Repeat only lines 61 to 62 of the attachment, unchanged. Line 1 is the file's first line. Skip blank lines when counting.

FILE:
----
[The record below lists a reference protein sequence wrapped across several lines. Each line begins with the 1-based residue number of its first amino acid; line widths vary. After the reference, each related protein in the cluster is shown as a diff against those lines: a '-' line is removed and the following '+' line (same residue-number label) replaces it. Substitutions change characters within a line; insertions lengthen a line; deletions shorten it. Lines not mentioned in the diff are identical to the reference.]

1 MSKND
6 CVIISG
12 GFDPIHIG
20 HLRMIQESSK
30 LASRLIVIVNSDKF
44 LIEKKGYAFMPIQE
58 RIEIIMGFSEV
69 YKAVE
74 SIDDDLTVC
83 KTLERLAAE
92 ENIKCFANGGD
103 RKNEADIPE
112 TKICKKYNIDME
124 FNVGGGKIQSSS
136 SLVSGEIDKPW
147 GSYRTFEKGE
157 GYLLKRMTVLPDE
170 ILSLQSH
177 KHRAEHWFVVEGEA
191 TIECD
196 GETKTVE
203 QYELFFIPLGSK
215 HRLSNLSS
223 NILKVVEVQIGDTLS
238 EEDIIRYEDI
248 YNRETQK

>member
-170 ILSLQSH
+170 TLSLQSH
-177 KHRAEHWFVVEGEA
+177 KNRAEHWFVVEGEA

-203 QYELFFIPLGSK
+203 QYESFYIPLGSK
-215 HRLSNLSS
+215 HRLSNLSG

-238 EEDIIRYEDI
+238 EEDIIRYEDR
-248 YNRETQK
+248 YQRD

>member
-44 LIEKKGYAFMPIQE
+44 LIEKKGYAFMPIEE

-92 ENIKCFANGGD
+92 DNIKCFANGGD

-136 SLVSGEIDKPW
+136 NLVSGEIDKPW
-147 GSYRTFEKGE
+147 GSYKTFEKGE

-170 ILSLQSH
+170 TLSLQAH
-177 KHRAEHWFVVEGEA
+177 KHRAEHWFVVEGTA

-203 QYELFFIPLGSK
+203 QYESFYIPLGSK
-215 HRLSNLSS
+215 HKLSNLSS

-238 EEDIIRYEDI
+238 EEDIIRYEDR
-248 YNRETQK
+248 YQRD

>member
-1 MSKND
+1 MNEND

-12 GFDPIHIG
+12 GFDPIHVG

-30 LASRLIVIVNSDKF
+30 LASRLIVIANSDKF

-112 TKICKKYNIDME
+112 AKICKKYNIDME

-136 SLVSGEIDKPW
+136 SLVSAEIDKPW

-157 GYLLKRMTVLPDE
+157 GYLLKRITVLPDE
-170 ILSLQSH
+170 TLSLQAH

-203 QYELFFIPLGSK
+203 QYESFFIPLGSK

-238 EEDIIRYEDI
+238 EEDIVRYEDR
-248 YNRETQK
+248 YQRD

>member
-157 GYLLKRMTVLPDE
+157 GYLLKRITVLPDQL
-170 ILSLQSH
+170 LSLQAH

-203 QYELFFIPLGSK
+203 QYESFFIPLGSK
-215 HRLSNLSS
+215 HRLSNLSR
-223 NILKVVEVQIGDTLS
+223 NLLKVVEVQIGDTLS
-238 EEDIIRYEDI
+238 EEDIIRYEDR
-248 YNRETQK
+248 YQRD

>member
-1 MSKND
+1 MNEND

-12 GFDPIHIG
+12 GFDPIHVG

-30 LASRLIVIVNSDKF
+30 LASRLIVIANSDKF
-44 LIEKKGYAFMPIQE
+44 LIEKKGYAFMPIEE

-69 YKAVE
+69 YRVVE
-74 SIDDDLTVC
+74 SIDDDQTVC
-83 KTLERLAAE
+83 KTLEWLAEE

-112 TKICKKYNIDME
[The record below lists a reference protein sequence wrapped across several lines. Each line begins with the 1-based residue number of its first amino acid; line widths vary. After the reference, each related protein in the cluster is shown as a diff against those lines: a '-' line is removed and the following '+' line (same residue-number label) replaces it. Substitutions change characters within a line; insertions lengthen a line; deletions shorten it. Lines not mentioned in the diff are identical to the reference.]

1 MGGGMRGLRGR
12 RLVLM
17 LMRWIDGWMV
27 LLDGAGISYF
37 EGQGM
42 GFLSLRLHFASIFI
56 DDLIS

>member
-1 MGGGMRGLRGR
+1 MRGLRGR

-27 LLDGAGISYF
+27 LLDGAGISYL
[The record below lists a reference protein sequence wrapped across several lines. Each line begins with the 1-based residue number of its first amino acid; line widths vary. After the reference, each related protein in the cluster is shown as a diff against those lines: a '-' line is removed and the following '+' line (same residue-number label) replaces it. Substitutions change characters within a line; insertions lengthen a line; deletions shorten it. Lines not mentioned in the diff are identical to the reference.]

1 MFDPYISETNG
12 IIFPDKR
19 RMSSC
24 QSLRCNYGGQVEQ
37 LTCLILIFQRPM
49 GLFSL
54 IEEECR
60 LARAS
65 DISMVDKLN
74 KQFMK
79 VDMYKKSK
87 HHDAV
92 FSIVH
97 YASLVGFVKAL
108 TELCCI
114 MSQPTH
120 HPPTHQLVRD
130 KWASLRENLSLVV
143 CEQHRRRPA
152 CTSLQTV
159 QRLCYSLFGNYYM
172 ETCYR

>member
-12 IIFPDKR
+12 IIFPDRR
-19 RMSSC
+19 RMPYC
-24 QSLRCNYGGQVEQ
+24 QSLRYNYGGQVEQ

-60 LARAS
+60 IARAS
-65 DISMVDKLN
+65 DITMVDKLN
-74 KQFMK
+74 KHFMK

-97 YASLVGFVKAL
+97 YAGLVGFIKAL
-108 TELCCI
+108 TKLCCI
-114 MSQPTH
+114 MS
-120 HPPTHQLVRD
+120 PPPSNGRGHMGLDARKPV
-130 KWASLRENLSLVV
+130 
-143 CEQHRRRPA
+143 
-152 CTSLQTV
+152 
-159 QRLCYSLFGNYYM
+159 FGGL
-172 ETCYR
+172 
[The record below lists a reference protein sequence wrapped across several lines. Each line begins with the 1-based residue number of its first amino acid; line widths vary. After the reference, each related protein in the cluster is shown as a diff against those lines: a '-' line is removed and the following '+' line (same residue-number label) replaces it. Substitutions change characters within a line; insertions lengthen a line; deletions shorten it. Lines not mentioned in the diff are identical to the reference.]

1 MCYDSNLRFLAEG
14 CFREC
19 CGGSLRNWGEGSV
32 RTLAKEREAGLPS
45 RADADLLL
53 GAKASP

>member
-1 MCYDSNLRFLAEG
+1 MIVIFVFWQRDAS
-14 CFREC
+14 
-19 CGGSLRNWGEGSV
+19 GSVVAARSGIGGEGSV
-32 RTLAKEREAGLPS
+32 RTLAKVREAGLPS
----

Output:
+248 YQRD

>member